AgBank is China’s biggest institution. The bank was founded five decades ago in 1951 by Mao Zedong. It is surprising to know that just a few years ago was declared insolvent as it had a whooping twenty-four per cent of loans that were non performing. The bank’s turnaround after it was bailed out with the help of $30 billion dollars has been dramatic. But this is no surprise as China’s banking and finance sectors in particular have been booming lately (although, it remains to be seen whether a bubble is building).
Though the IPO still has strong headwinds and a bearish market against it, its debut on July 15 is expected to raise a substantial amount of capital for the bank. This is because of strong investor demand. Reuters has reported from a source that is directly familiar with the listing details, that the issue has been oversubscribed over twenty times.
The exact size of the IPO is as follows:
Shares denominated in yuan will be worth an estimated $19.3 billion in dollars. Also, a greenshoe allotment will further expand this value to $22.2 billion. Greenshoe was exercised in this deal thanks to the strong demand of institutions.
This is not the first time China boasted the world’s largest IPO. It was China that boasted of the world’s biggest IPO in 2006 when the ICBC raised $19 billion.
Here are some Facts and Figures:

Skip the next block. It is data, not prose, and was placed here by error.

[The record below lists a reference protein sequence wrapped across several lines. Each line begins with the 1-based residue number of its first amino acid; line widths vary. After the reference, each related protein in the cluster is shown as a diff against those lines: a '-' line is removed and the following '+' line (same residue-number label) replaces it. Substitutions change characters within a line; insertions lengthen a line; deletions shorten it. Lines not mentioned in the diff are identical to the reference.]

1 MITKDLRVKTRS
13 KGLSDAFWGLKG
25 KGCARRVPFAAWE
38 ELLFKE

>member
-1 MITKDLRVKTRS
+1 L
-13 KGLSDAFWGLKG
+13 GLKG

China’s IPO offerings have been more than the annual economies of many under-developed and developing countries of Asia and Africa.
AgBank is headed by Xiang Junbo. He is a war veteran, as well as a scriptwriter who has received many awards. The bank has a total of 440,000 employees in its 24,000 branches that service a total of 320 million customers. This figure is more than the entire population of the US.
The allotment and the IPO will make AgBank the fourth largest on earth in terms of market capitalization, with a total value of $150 billion US. The first three are also Chinese; CCB, ICBC and HSBC.
While Chinese indexes have underperformed other countries’ indexes, returns on Chinese IPOs have been quite satisfactory. The Shanghai index is down 22% over the past several months, and it is the steepest drop when compared to the top 10 stock exchange round the world. But initial public offerings in China have increased 29% (during their first month of trading). The strong performance of Chinese IPOs could be contributing to the overvaluation of the Chinese market. In addition, strong IPO performances are signs of a bubble forming. During the tech boom some IPOs rose over 100% on their first day of trading. Agbank's IPO could be further evidence of a possible coming collapse of the Chinese economy.